Written for The Good News Experiment by Lisa D. Daniels,
Founder and Director of The Darren B. Easterling Center for Restorative Practices in Chicago
Nominated for The Good News Experiment by Monalisa Smith,
Founder and President of Mothers for Justice and Equality in Boston
“So, your Honor, I ask you to please show this young man leniency as you decide his sentence.”
These were the closing words of my victim impact statement to the judge presiding over the sentencing of the young man who was found guilty of the murder of my youngest son, Darren Easterling.
I wrote them with the heart of a mother who knows that none of us is perfect. I spoke them with an unwavering belief that none of our lives should be defined by our worst mistakes.
That applies to Darren, not only my loving son, but an affectionate father, funny brother, talented athlete, good friend and a 25-year-old who had a drive to be so much more than the headlines that instead emphasized his own poor choices that cost him his life in Park Forest, IL on July 22, 2012. That belief also applies to the young man who was found guilty of Darren’s murder.
I had told the judge that there were two things I knew for sure. The first was that no matter what choices Darren made, I knew that he didn’t deserve to die that day because of the worst decision of his life. The second thing I knew was that the young man I was facing in the courtroom didn’t deserve to spend years in prison for having made the worst decision of his life that day. He deserved another chance.
“Because the truth is that things could have gone differently that day and this young man could have just as easily lost his life and Darren would be sitting in that seat needing someone to speak on his behalf,” I had said. “I am a mother and I know the heart of a mother. So I will speak from a mother’s heart for a child who made a horrible, horrible choice.”
That day, I chose forgiveness. Today, I continue to choose forgiveness.
It has been almost six years since Darren’s passing. While those words of mercy came immediately for me, my family and I still reel from the collateral damage that has been done — and continues to be done — in our much loved city of Chicago. Together, we belong to neighborhoods that experienced 650 murders last year. And I have intimately gotten to know over the last several years that when harm is done, it’s not just done to an individual but to an entire community of people who are left to pick up the pieces.
I recently listened to an audiobook with words that rang so loudly for me that I was compelled to order the physical copy to study it further, highlight it, write in it and probably do all of those things over again. “The Book of Forgiving: The Fourfold Path for Healing Ourselves and Our World” by Desmond Tutu and his daughter Mpho Tutu digs deep into the unexpected healing that took place after the bloodshed from apartheid in South Africa. The Tutus’ recommended path — or “four pillars” — include telling the story, naming the hurt, granting forgiveness and reconciling or relinquishing the relationship. From my experience in losing Darren, I know this path toward forgiveness to be true. From my experience with local women at our Center for Restorative Practices in Darren’s name, I know this path toward healing to be true.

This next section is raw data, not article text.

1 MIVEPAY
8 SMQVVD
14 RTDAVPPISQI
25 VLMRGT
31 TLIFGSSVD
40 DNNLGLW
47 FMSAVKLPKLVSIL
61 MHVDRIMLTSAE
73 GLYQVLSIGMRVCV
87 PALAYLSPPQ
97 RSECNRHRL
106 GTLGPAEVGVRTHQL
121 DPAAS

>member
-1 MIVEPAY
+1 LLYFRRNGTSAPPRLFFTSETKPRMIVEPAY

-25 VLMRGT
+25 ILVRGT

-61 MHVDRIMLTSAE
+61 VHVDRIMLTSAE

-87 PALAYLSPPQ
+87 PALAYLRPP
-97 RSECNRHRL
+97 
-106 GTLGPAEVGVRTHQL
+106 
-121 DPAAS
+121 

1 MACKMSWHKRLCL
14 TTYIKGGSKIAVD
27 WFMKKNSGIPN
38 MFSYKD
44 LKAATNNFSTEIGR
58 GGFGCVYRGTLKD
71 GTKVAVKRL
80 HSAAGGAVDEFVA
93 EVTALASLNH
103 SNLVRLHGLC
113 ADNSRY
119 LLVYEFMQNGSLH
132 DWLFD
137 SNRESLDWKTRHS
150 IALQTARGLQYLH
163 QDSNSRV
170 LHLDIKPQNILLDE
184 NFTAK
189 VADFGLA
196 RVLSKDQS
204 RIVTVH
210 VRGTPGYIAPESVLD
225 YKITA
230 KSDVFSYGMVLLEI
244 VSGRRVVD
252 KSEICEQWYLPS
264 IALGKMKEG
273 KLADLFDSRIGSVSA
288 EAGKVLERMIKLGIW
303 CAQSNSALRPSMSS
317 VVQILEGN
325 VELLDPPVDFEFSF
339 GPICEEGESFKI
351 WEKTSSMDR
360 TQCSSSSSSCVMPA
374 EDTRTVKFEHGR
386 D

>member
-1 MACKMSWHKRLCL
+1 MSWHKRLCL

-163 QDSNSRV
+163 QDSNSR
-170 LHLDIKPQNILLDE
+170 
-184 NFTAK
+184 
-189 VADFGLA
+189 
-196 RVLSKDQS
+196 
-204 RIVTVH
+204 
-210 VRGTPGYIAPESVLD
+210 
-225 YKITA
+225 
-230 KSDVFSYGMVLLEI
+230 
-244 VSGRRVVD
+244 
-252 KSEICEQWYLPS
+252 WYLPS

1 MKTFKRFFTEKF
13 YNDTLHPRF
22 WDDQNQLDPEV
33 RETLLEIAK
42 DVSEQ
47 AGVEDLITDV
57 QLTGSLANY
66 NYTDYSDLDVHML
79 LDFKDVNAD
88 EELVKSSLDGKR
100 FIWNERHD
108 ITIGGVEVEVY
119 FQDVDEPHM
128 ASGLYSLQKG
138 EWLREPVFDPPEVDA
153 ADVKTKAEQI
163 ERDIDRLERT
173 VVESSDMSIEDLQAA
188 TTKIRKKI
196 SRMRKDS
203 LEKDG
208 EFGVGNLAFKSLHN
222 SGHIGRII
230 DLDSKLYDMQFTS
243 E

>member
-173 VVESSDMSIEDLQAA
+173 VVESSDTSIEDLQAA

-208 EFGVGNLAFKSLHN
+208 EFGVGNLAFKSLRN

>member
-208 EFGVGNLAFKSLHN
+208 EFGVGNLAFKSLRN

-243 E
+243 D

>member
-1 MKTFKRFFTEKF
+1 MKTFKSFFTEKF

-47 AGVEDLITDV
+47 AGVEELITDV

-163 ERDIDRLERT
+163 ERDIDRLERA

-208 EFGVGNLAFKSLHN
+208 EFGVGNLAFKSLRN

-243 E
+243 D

The more I listened, the more I thought about the communities in the city of Chicago that have been so drastically divided over violence — from perpetrators and law enforcement to community leaders and family members living with shame, guilt and the loss of a child to violence or prison.
I feel an urgency today to emphasize that these steps toward healing and forgiveness are so vitally important. Without them, there is no way for change to happen in Chicago. We’ve become numb to these experiences until they hit our doorstep. And even when they do, there seems to be this acceptance that this is just where we are; these are just the times we are in.
In October 2017, I had the honor of attending a national conference on “Empowering Women to Action” by Mothers for Justice and Equality in Boston. As I sat shoulder to shoulder with these strong women who also experienced unimaginable loss, I realized that we’re all one. We’re all connected. I think that the sooner humanity begins to recognize that we are more alike than we are different, we’ll see a shift in the way that we behave and the way that we treat each other.
To spark a shift, in July, the month of Darren’s passing, The Darren B. Easterling Center for Restorative Practices will host a Truth and Reconciliation summit inspired by the best practices of South African apartheid healing. The Center will open its doors to individuals who have been impacted by violence and offer keynote speeches and breakout sessions with opportunities for the people of Chicago to learn and live out the Tutus’ four pillars of forgiveness. In addition, the Center is planning an ongoing forgiveness curriculum for mothers who have lost children to violence.
In the days following inspiring marches and walkouts in our cities and across the country, please join me in acknowledging that continued momentum in our beloved communities cannot happen without this healing. Please join me in choosing to forgive and be forgiven.
Lisa D. Daniels is Founder and Executive Director of The Darren B. Easterling Center for Restorative Practices in Chicago. For more information on the Center’s curriculum, Truth and Reconciliation Summit or annual benefit, please visit dbefoundation.org
Monalisa Smith is Founder and President of Mothers for Justice and Equality in Boston. For more information on MJE’s services including its national conference, please visit mothersforjusticeandequality.org
For more information on The Good News Experiment, to follow honorees’ stories or nominate an exceptional neighborhood innovator, please visit andreacalebooks.com/blog